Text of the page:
In 2003 Mr McKevitt was convicted of membership and directing the activities of an unlawful organisation namely the IRA. McKevitt pleaded not guilty to the offences and has contested the conviction at every opportunity over many years. The only evidence used to convict Mr McKevitt came from David Rupert a self-confessed fraudster and M15/FBI paid informant. Now it appears that Mr McKevitt’s constitutional rights were breached in 2001 as a result of a flawed warrant which has since been declared unconstitutional.
On Tuesday 16t.h October 2012, the lawyers for Mr. McKevitt applied to the Court of Criminal Appeal (CCA) for a hearing to have his conviction quashed under 52(1) of the Criminal Procedures Act, 1993. In the application McKevitt claimed that as a result of the “Supreme Court ruling” in the Damache v DPP (2012) the search of his home, his arrest, detention, trial and subsequent conviction was tainted by a constitutional breach which resulted in “a miscarriage of justice” against him.
In the application Mr McKevitt’s lawyers outlined a serious “procedural deficiency” which amounted to a newly discovered fact that wasn’t known to Mr McKevitt’s defence lawyers in 2003 during his trial. The Supreme Court decision (Damache v DPP  IESC 12, s29(1)) of the said Act was declared to be repugnant to the constitution. The Supreme Court also stated that all previous searches carried out under the power had therefore been unlawful and all entries onto dwellings by Gardai on foot of the said power had been trespass. Subsequently, the State objected to McKevitts appeal hearing and countered the application by stating that the appeal was nothing more than an abuse of process.
On 22nd February 2013 a preliminary hearing took place at the Court of Criminal Appeal in Dublin. The hearing was to decide if Mr McKevitt was entitled to a full hearing even though there was a clear procedural deficiency in the States case against him. The media reporting on the preliminary hearing was almost non-existent even though Mr McKevitt was in attendance.
In April 2013 the Court of Criminal Appeal court found that Mr McKevitt had no argument and his application for a full hearing was rejected. Relatively vague in content the grounds for rejection by the Court leaves many questions unanswered.
The most peculiar aspect of the Courts findings is that although McKevitt’s constitutional rights have clearly been breached the time span penalises him from receiving a full hearing. The findings of the Court was far from convincing. Evidently there are numerous counter arguments to the Courts findings. One of the most significant being, upon a judge taking the oath of office he/she swears to uphold the constitutional rights of all citizens, there is nothing to suggest that time span can be an issue. On that issue alone, the judges in McKevitt’s appeal may have erred. One wonders if this case had been taken by anyone other than Mr McKevitt would the result have been the same? PvP The Supreme Court Unreported p.st July 2001… Constitutional considerations: “it would be in the most exceptional circumstances that the Supreme Court would consider whether a final judgment or order should be rescinded or varied. Such a jurisdiction is dictated by the necessity of justice. A case will only be reopened where through no fault of the party he or she has been subject to a constitutional breach’.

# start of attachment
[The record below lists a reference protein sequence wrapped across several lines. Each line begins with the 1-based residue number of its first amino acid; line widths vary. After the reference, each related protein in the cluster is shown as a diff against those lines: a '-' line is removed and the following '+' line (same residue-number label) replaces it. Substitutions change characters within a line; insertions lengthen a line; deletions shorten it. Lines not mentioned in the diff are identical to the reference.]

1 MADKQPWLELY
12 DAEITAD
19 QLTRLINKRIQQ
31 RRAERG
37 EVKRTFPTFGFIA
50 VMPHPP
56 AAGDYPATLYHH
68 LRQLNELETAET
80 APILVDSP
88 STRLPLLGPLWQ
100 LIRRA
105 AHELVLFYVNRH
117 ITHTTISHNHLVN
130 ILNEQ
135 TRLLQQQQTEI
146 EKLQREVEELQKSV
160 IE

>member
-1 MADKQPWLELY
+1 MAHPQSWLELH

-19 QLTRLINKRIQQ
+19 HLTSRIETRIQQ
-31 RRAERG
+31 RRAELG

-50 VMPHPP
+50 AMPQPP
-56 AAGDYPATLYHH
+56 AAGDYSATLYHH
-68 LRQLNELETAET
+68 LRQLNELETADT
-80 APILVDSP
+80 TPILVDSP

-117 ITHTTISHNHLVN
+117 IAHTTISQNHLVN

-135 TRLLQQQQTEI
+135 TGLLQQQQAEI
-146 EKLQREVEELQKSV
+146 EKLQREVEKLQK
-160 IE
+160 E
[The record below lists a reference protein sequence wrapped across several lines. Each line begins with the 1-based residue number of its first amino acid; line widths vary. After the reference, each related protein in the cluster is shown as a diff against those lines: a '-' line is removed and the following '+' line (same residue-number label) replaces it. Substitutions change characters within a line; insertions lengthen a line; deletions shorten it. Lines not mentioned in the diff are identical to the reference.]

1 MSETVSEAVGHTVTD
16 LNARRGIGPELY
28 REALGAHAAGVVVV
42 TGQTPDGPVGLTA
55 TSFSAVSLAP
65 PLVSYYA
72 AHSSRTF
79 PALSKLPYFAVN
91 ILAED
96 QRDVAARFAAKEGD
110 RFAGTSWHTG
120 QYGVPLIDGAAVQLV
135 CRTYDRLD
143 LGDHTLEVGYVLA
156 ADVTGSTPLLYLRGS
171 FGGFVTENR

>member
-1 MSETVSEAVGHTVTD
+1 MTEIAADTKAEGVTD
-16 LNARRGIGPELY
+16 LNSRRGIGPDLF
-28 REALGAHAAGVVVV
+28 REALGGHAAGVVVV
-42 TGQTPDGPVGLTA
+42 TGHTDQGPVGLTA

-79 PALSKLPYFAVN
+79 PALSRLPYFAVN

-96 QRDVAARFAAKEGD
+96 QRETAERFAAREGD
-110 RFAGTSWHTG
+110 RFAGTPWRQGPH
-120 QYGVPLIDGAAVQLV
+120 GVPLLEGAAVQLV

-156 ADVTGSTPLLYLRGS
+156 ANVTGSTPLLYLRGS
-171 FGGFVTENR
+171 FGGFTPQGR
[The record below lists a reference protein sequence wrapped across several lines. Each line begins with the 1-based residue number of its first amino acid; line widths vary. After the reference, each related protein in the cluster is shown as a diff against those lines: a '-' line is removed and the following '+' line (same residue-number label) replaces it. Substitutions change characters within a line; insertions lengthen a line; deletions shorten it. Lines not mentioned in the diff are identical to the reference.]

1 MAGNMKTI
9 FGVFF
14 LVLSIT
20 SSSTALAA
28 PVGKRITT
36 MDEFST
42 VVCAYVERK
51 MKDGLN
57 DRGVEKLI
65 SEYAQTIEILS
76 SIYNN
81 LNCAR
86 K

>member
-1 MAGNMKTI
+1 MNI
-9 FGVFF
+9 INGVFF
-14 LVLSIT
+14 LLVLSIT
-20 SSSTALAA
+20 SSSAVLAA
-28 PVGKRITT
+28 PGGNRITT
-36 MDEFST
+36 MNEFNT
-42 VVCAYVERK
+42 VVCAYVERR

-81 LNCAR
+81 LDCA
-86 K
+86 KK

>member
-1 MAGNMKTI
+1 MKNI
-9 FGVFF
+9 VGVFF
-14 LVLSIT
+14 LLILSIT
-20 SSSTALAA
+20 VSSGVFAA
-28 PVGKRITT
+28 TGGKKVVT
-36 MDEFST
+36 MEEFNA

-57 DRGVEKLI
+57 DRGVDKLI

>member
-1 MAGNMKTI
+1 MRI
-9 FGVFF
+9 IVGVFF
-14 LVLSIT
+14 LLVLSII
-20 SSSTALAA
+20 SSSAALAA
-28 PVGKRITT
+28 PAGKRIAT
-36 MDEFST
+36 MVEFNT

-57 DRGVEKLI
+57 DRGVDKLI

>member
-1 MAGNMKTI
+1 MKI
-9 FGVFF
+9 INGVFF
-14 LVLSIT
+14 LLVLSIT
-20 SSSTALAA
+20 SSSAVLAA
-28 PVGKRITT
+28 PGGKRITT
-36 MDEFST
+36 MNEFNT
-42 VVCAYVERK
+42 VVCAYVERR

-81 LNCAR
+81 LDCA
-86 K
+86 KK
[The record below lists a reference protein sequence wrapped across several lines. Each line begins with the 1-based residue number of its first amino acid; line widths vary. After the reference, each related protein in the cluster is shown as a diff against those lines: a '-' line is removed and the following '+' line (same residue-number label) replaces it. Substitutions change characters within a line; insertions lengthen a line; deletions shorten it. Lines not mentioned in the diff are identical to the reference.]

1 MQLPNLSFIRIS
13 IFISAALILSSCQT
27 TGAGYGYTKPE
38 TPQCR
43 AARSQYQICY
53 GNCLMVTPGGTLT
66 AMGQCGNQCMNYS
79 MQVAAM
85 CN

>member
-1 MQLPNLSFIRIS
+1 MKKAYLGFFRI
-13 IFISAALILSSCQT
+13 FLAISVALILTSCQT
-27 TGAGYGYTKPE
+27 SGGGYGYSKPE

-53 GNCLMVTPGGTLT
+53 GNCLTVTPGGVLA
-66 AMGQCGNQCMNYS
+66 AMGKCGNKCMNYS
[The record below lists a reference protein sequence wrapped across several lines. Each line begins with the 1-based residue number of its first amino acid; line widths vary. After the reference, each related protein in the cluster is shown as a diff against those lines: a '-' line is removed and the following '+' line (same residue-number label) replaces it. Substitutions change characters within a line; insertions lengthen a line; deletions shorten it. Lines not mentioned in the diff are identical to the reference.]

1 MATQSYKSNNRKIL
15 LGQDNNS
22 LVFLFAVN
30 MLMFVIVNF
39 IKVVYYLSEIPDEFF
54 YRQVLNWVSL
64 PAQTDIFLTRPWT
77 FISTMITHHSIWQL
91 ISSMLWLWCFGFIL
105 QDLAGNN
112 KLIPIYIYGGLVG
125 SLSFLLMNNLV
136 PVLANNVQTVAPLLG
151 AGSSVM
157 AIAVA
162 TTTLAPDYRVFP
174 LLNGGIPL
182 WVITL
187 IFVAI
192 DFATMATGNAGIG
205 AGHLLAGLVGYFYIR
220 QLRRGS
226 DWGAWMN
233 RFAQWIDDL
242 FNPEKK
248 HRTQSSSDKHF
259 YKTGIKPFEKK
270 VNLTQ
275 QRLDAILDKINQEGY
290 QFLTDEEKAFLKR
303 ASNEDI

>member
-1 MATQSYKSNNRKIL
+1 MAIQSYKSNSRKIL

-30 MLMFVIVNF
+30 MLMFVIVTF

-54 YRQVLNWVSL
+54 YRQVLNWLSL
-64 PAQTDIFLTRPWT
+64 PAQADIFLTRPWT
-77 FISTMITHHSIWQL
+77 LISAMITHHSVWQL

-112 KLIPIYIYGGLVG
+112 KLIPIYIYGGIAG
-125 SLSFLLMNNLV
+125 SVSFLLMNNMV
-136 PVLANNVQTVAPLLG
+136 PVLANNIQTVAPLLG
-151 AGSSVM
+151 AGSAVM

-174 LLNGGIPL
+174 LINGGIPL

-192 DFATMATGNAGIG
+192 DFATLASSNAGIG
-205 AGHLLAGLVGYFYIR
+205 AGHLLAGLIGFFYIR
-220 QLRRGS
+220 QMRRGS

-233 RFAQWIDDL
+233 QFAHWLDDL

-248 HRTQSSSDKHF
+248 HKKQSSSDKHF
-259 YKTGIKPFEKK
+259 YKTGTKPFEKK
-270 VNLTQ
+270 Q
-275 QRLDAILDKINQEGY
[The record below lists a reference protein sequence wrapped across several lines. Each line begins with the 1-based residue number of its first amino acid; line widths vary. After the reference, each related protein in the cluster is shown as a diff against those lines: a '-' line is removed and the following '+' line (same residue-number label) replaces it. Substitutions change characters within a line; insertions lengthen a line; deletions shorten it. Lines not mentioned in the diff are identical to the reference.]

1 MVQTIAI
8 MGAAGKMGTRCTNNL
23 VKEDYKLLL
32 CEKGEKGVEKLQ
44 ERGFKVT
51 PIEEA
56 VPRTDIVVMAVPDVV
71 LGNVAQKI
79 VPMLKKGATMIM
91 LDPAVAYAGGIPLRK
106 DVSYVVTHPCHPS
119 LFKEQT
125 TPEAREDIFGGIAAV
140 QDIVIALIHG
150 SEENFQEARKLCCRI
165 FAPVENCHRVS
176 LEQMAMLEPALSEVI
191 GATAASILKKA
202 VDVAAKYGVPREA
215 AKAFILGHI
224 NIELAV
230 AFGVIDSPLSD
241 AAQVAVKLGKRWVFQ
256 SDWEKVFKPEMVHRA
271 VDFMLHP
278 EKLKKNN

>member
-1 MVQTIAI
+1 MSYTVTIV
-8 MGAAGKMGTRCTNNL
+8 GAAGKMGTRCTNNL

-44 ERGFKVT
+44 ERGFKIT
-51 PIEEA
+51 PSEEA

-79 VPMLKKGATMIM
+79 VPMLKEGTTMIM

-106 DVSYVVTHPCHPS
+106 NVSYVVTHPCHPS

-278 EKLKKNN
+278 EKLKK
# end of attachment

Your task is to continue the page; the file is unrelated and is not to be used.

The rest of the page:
According to Mr McKevitt’s lawyers there is very strong evidence that the section 29 warrant used in his case falls within the category of being unconstitutional. However, the Court of Appeal say that the time span impeded the applicant from pursuing the matter further. The lawyers say that time span should not be an obstacle in constitutional law. After the Court returned with its finding in April 2013, the negative media reporting swung into action. Immediately the negative Court response became worthy of both national and international comment to the point where US based Fox news and ABC news giants felt obliged to comment on the outcome of the Appeal Court decision.
There can be little doubt that any Irish citizen subjected to an alleged constitutional breach is entitled to a hearing to clearly establish whether there has been a constitutional breach or not and in this particular case there appears to have been one. Few would disagree that time should not be an impediment in this or any other constitutional case regardless of who it may be. It should be remembered that if the warrant in Mr McKevitts is defective it means that he has been convicted on the word of a paid informed with the use of a defective warrant, certainly not a good for Irish law.
There is every likelihood that Mr McKevitt will appeal to the Supreme Court where he could very well succeed with an appeal, he may eventually show that his constitutional rights were breached and his conviction was in fact “a miscarriage of justice” but he will have spent a long time imprisoned.
Posted on 25 Apr 2013